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Lime Kiln, Ogden Canyon

Telling the story of pioneer era construction in Ogden doesn't start at a Fort or in downtown Ogden, but at a Lime Kiln up Ogden Canyon. The lime kilns provided lime that was needed in pioneer era construction. The kiln was used to super-heat the limestone that was quarried in the canyon, turning it into a white stone. The white stone was then pulverized and the lime powder which was used to make mortar and plaster.

The recent restoration of the Lime Kiln in Ogden Canyon is preserving a rare and unique historical structure and the other purpose was to create awareness about the history of the kiln. .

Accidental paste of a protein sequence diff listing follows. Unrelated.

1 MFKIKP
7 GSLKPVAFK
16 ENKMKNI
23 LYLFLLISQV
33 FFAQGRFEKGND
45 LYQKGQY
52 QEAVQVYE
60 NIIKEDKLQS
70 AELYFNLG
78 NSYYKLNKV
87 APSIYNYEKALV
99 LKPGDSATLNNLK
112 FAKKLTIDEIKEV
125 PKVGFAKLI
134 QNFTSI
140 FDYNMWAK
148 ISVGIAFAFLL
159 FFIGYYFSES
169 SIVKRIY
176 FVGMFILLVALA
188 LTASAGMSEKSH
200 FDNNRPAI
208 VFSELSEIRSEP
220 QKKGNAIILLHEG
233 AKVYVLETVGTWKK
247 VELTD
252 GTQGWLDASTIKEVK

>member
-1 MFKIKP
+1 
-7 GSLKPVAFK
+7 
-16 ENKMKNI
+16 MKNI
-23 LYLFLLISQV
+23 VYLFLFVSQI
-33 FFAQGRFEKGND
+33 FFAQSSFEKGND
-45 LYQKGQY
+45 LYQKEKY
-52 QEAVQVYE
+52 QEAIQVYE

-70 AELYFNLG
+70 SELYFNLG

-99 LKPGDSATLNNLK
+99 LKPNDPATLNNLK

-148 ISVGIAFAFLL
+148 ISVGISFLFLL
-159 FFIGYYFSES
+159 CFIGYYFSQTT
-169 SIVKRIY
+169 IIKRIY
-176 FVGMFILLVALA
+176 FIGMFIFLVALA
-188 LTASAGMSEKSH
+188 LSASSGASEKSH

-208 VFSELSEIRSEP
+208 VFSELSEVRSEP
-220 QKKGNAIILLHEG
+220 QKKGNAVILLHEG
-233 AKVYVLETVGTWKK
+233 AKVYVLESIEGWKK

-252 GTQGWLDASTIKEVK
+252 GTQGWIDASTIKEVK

Before the restoration project began, there was little left of the original kiln. This made it hard to determine the original appearance to which it would be restored. To help determine the original appearance a lot of digging was done to find the footprint of the structure. Also, a few historic pictures were found to use as guides.

With most of the kiln needing to be restored, builders gathered additional material from surrounding canyons and nearby riverbeds. With many of the stones weighing 600 pounds or more, the building process was very slow. Only a few stones could be set on one day so that the mortar could set-up sufficiently and be able to hold the weight of the next stones.

With restoration work starting in 2003, many people contributed to the ongoing project that the kiln became. Finally in 2008 with the help of a RAMP grant, the Lime Kiln was restored and now features a plaque with educational information about the kiln and its role in Ogden history.

Utah Heritage Foundation presented the award to the Ogden/Weber Chamber of Commerce.